3. An additional 3 plates should be unopened and used as negative controls. In other words, you will study what grows on these plates even though you never expose them to the air. Hopefully, very little if anything will grow! Use the permanent marker to write "negative control" on the bottom of each of these plates.
  4. At the end of 3 hours, collect all the plates. Seal each plate with heavy-duty tape or saran wrap.
  5. Allow the plates to incubate by placing all of them in one single location that has a fairly constant room temperature (about 22 degrees Celsius) for 7-10 days, until distinct bacterial colonies can be observed. (Don't forget to put the 3, unopened control plates in this same location.)
  6. Collect data over the course of the experiment. Every other day, write down the number of colonies, the color, and the size in your lab notebook.
  7. After the end of the three week period, make various graphs of the data. Suggestions include, but are not limited to:
    1. Colony count on each plate.
    2. Colony count at each location (take an average of the 3 plates).
    3. Different types of microorganisms, based upon:
      1. Size
      2. Color
      3. Shape
  8. Keep the microbial plates until your science project is completely done, and while you are writing up your display board or other assigned summary. You will want to make many observations.

Discussion Points to Consider When Writing up the Conclusions of your Science Project

  1. Which environmental areas resulted in the most microbial growth?
    1. What environmental features unique to those locations might lead to microbial growth?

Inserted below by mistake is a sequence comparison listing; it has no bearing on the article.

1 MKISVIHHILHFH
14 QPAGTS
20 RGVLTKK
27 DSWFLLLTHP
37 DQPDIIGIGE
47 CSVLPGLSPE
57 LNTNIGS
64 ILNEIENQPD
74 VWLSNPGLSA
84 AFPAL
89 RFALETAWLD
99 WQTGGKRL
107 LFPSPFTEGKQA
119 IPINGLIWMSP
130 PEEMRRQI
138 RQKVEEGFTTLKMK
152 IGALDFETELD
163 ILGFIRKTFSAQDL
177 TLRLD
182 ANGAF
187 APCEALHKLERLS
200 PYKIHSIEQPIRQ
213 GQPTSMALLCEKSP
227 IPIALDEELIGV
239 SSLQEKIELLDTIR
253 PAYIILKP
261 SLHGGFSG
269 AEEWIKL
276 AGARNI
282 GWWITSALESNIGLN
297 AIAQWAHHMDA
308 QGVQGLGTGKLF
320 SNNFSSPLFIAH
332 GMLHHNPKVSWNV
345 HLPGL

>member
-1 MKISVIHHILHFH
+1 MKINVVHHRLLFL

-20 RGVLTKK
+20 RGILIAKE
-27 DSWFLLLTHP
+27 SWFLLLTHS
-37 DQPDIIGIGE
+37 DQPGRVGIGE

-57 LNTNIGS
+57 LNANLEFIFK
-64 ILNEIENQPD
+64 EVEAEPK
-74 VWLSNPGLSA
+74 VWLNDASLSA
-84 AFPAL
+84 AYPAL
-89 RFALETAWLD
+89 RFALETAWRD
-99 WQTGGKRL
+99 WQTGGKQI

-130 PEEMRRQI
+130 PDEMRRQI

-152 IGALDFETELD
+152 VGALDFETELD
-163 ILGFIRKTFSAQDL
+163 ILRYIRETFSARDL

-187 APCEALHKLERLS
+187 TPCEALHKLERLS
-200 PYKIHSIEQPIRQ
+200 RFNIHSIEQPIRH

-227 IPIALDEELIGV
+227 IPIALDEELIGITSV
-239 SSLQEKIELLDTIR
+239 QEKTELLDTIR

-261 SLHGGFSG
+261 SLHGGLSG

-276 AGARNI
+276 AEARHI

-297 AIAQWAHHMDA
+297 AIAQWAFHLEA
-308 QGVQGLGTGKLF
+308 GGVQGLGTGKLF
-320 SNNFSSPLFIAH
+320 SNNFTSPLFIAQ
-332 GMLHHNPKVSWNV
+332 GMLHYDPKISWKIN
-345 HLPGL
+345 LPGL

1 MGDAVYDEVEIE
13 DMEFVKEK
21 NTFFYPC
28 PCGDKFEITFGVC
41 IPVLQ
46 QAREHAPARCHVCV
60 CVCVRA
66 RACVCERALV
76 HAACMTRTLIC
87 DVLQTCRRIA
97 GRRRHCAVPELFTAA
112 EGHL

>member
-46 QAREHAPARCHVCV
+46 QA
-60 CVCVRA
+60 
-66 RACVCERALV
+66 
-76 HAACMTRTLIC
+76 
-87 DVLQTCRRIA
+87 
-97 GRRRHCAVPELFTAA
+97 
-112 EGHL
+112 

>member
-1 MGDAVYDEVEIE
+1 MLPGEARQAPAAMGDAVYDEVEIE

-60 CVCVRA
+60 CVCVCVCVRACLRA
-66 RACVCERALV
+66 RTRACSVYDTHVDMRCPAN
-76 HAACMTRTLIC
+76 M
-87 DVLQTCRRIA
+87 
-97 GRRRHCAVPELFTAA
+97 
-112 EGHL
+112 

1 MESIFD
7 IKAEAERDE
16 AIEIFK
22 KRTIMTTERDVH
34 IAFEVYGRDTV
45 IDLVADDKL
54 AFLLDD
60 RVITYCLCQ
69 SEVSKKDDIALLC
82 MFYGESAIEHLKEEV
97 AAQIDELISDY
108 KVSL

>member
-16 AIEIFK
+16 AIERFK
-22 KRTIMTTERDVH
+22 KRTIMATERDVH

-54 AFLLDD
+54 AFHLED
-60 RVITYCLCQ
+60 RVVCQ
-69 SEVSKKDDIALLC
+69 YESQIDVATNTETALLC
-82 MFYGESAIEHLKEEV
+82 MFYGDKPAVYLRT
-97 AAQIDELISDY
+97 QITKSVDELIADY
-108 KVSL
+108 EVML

• Moisture content?
      • Air circulation?
      • Cleanliness?
  2. Based upon your background reading, can you identify any of the bacterial/microbial colonies based upon their morphological features? Tip: The Science Buddies guide to Interpreting Plates should be helpful.
    1. Color?
    2. Shape?
    3. Size?
  3. If you had access to reagents in a biology laboratory, how could you use more sophisticated methods to type, classify, and characterize the individual colonies?
  4. Based upon your background reading, what percentage of the microbial organisms that are present in your environment did you isolate and identify?

Bacterial Safety

Bacteria are all around us in our daily lives and the vast majority of them are not harmful. However, for maximum safety, all bacterial cultures should always be treated as potential hazards. This means that proper handling, cleanup, and disposal are necessary. Below are a few important safety reminders.

  • Keep your nose and mouth away from tubes, pipettes, or other tools that come in contact with bacterial cultures, in order to avoid ingesting or inhaling any bacteria.
  • Make sure to wash your hands thoroughly after handling bacteria.
  • Proper Disposal of Bacterial Cultures
    • Bacterial cultures, plates, and disposables that are used to manipulate the bacteria should be soaked in a 10% bleach solution (1 part bleach to 9 parts water) for 1–2 hours.
    • Use caution when handling the bleach, as it can ruin your clothes if spilled, and any disinfectant can be harmful if splashed in your eyes.
    • After bleach treatment is completed, these items can be placed in your normal household garbage.
  • Cleaning Your Work Area